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"Man-Eater: The Life and Legend of an American Cannibal" Harold Schechter delivers the definitive story of a legendary crime—a gripping tale of unspeakable suffering, the desperate struggle for survival, and the fight to uncover the truth. Learn more | See related books
When I bought this book, I was doing research on Philadelphia's past for my own pleasure. This book has beautiful black and white postcards of the city's architecture. The history of the city is told in those photographs. The book is quite useful for those of us who have special interests in Philadelphia or in architecture of the past hundreds of years. The book is well-done and would look great on any coffee table. Not only is it a great read but it is great to be looked and enjoyed by any enthusiast.
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. . . that in the year 2015 Amazon, that bellwether of discount booksellers, would be selling new copies of this book for $81.06? It's a Dover book, for goodness sake. I bought my copy for $9.95, which was pricey for Dover products. Ah, the passage of time.
The book itself also portrays history and the passage of time -- in the city of Philadelphia, one of the two or three greatest American cities back when these 215 photographs were taken (1839-1914). I grew up just outside Philadelphia, and I can be pretty provincial about Philly-related matters (especially its sports teams), but I readily concede that the luster and stature of Philadelphia have diminished since the nineteenth century. Thus, this book probably is of interest only to other provincial Philadelphians, and even among them only to those of a certain advanced age.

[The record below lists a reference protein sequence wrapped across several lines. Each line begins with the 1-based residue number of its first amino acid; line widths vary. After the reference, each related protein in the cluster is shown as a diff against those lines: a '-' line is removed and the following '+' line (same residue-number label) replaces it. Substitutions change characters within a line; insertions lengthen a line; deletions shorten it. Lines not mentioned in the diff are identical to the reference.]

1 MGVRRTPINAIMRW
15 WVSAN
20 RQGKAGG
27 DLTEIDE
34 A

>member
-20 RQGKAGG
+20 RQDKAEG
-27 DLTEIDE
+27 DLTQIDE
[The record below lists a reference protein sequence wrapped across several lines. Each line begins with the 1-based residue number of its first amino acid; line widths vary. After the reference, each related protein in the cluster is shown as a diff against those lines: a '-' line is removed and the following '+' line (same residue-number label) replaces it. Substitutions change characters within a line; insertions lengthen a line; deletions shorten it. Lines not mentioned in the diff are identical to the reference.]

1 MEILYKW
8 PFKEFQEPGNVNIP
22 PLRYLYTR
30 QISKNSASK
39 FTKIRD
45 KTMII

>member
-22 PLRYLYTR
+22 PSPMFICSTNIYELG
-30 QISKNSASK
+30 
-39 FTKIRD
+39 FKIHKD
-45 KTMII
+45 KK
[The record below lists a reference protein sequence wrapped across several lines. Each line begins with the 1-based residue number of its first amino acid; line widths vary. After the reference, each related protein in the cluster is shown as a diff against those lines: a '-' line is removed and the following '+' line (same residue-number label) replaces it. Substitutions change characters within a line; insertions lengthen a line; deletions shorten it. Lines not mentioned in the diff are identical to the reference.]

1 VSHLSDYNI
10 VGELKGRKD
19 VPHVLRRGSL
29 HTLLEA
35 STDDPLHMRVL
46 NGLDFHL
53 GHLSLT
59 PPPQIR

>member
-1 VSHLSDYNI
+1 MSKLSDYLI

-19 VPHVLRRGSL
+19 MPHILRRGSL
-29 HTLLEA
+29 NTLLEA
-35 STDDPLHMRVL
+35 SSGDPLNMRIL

But for us it is a minor treasure (though for few is it likely to be worth $81.06). Nineteenth-century Philadelphia seemingly comes to life. Tall ships and waterfront warehouses and docks. Neoclassical churches and bank buildings. Covered wagons along streets of dirt; trollies along streets of cobblestones. The Market Street sheds. Seemingly ubiquitous store signs advertising "Wines & Liquors" and almost as many taverns and saloons. Also numerous bookstores. The State House and Independence Square (including one with President-elect Lincoln presiding at a flag-raising ceremony). The La Pierre House ("celebrated as America's most luxurious hotel") and then the Bellevue and Stratford Hotels. John Wanamaker's first store (at the corner of 6th and Market) and the emporia of Lit Brothers, Strawbridge and Clothier, and Gimbel Brothers. The truly grotesque Provident Life and Trust Company building of Frank Furness.Read more ›
Great book, especially if you are from Philly or the surrounding area. Brings back loads of memories from the great department stores in center city. The only problem was a large, deep crease in the upper right hand corner of the book. I contacted Amazon and they are checking their stock as it appears all of the books had the same damage in the corner. As usual, Amazon has WONDERFUL CUSTOMER SERVICE. Highly recommend this book!
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